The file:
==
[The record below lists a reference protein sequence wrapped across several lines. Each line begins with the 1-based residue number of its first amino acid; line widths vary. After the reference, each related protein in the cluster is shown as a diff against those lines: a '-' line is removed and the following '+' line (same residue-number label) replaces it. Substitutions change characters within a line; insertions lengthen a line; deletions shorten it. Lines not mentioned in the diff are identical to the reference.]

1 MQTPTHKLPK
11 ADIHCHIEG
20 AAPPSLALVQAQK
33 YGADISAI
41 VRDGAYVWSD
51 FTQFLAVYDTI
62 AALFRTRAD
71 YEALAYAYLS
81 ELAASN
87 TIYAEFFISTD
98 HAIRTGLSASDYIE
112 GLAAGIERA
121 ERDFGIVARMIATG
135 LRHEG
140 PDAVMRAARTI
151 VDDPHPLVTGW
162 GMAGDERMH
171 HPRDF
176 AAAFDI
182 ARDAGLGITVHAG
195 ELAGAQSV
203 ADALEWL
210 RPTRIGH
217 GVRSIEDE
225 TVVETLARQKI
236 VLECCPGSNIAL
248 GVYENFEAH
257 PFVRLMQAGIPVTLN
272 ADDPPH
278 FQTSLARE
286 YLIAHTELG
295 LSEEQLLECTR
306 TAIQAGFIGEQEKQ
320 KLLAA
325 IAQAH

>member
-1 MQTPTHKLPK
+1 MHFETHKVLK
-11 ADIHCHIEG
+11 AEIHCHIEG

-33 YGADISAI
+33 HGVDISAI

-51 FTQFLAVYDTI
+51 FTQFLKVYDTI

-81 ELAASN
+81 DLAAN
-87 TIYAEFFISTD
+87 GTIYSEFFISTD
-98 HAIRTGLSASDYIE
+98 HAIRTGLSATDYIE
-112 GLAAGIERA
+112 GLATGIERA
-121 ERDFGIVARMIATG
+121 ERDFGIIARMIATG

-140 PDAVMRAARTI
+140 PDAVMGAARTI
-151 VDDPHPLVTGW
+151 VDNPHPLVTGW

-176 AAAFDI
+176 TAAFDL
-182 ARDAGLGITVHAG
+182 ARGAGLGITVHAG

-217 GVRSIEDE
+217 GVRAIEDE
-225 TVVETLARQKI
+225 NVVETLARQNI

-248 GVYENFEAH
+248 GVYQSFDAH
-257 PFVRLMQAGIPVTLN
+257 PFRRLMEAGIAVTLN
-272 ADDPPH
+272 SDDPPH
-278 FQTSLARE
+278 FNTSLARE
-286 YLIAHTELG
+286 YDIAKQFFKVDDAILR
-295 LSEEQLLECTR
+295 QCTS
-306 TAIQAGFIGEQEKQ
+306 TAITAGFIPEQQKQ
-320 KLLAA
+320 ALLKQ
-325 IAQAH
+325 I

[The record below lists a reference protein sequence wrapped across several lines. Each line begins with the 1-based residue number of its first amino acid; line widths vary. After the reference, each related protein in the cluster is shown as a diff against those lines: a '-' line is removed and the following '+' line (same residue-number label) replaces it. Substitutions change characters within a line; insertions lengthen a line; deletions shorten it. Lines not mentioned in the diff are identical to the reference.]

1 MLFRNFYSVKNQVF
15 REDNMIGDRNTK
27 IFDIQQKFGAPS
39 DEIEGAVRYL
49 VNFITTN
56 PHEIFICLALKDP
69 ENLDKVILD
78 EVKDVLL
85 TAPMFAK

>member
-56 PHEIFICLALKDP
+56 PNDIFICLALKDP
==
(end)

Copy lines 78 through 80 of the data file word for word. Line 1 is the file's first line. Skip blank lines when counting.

-295 LSEEQLLECTR
+295 QCTS
-306 TAIQAGFIGEQEKQ